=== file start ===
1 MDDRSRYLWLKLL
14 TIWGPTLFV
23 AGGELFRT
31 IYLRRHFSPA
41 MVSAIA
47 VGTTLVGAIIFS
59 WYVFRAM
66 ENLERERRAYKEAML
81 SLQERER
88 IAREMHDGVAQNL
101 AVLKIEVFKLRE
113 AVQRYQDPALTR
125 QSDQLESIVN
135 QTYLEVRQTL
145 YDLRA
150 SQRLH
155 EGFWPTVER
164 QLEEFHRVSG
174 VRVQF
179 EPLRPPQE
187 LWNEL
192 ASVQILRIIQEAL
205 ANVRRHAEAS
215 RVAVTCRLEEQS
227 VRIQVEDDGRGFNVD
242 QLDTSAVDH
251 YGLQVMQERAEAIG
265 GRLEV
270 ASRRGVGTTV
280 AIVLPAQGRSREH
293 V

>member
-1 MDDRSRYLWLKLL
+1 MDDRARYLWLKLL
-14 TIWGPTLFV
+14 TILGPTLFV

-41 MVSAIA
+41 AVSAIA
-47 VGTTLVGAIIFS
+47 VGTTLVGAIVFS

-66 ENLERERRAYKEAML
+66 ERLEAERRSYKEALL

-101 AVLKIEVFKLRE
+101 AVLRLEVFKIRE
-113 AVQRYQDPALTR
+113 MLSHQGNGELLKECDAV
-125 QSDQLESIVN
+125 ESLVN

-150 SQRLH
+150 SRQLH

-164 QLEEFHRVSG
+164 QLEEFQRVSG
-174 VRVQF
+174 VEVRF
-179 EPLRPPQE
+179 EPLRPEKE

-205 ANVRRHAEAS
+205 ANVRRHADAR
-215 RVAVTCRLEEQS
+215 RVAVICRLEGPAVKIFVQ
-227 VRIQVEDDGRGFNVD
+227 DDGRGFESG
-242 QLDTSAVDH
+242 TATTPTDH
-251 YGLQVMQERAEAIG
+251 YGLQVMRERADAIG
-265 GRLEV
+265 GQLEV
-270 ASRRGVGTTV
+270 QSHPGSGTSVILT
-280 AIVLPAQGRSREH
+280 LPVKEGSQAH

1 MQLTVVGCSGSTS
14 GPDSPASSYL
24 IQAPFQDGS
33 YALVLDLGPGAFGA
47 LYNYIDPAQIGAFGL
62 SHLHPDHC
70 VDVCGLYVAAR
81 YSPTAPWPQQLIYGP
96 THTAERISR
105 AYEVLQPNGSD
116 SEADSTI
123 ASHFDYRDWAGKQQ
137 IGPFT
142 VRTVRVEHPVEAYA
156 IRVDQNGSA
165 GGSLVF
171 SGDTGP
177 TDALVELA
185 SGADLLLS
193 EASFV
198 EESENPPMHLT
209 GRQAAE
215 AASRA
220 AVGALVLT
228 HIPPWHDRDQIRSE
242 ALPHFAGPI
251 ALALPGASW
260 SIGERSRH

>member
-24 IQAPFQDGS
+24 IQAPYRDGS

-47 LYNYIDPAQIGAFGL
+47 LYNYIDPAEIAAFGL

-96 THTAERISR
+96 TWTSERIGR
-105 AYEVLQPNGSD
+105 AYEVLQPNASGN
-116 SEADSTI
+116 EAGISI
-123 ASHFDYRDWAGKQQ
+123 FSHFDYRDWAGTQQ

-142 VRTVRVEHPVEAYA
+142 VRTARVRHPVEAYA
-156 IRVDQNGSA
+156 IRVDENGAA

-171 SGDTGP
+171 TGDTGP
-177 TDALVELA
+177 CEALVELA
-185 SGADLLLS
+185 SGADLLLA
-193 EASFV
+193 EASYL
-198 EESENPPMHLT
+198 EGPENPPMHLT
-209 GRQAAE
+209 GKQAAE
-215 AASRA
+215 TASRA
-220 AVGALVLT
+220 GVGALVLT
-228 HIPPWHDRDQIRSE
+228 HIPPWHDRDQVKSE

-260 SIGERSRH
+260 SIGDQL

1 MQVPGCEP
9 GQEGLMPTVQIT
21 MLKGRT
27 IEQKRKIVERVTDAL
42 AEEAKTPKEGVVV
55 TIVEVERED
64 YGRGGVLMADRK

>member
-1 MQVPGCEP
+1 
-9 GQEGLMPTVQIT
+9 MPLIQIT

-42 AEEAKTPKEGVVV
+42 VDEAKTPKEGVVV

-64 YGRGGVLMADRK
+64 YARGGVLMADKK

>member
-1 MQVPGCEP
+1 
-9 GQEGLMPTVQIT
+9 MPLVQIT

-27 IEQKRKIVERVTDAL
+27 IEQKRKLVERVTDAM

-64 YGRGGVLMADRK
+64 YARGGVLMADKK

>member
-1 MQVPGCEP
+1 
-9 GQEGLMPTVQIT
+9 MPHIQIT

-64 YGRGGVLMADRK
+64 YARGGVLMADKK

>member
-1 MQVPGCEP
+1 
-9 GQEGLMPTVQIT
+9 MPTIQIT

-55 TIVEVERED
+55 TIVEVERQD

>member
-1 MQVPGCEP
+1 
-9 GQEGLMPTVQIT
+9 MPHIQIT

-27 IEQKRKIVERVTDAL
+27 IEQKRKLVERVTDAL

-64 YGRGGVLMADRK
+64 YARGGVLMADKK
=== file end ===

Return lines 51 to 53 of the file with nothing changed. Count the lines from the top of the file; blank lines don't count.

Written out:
-164 QLEEFHRVSG
+164 QLEEFQRVSG
-174 VRVQF